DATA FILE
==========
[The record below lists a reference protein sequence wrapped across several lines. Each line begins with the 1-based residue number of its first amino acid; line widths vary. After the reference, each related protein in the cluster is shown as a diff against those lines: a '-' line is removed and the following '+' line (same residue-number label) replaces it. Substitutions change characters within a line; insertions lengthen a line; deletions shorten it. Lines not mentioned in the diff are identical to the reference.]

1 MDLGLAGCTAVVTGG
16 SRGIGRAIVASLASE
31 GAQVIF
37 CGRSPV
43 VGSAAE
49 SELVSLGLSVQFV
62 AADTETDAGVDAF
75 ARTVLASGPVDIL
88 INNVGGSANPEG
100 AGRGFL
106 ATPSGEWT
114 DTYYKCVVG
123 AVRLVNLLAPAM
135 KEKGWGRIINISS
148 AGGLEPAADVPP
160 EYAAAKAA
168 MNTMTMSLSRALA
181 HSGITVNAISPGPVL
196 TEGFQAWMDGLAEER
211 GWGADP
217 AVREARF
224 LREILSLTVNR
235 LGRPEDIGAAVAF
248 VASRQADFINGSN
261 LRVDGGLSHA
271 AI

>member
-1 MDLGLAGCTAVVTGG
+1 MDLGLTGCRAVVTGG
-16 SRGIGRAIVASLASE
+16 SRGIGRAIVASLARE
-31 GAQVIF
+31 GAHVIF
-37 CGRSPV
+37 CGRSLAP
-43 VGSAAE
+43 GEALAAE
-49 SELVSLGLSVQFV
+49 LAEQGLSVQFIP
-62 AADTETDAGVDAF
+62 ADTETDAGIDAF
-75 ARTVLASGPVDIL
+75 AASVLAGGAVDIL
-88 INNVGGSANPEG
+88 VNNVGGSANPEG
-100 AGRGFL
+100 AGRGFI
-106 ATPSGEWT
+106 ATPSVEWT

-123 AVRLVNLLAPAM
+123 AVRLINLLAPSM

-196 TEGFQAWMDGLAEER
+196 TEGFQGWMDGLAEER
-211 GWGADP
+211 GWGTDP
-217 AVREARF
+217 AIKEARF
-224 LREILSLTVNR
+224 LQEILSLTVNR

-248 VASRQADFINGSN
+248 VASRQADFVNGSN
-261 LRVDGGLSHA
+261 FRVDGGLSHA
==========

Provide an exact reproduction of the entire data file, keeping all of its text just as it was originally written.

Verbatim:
[The record below lists a reference protein sequence wrapped across several lines. Each line begins with the 1-based residue number of its first amino acid; line widths vary. After the reference, each related protein in the cluster is shown as a diff against those lines: a '-' line is removed and the following '+' line (same residue-number label) replaces it. Substitutions change characters within a line; insertions lengthen a line; deletions shorten it. Lines not mentioned in the diff are identical to the reference.]

1 MDLGLAGCTAVVTGG
16 SRGIGRAIVASLASE
31 GAQVIF
37 CGRSPV
43 VGSAAE
49 SELVSLGLSVQFV
62 AADTETDAGVDAF
75 ARTVLASGPVDIL
88 INNVGGSANPEG
100 AGRGFL
106 ATPSGEWT
114 DTYYKCVVG
123 AVRLVNLLAPAM
135 KEKGWGRIINISS
148 AGGLEPAADVPP
160 EYAAAKAA
168 MNTMTMSLSRALA
181 HSGITVNAISPGPVL
196 TEGFQAWMDGLAEER
211 GWGADP
217 AVREARF
224 LREILSLTVNR
235 LGRPEDIGAAVAF
248 VASRQADFINGSN
261 LRVDGGLSHA
271 AI

>member
-1 MDLGLAGCTAVVTGG
+1 MDLGLTGCRAVVTGG
-16 SRGIGRAIVASLASE
+16 SRGIGRAIVASLARE
-31 GAQVIF
+31 GAHVIF
-37 CGRSPV
+37 CGRSLAP
-43 VGSAAE
+43 GEALAAE
-49 SELVSLGLSVQFV
+49 LAEQGLSVQFIP
-62 AADTETDAGVDAF
+62 ADTETDAGIDAF
-75 ARTVLASGPVDIL
+75 AASVLAGGAVDIL
-88 INNVGGSANPEG
+88 VNNVGGSANPEG
-100 AGRGFL
+100 AGRGFI
-106 ATPSGEWT
+106 ATPSVEWT

-123 AVRLVNLLAPAM
+123 AVRLINLLAPSM

-196 TEGFQAWMDGLAEER
+196 TEGFQGWMDGLAEER
-211 GWGADP
+211 GWGTDP
-217 AVREARF
+217 AIKEARF
-224 LREILSLTVNR
+224 LQEILSLTVNR

-248 VASRQADFINGSN
+248 VASRQADFVNGSN
-261 LRVDGGLSHA
+261 FRVDGGLSHA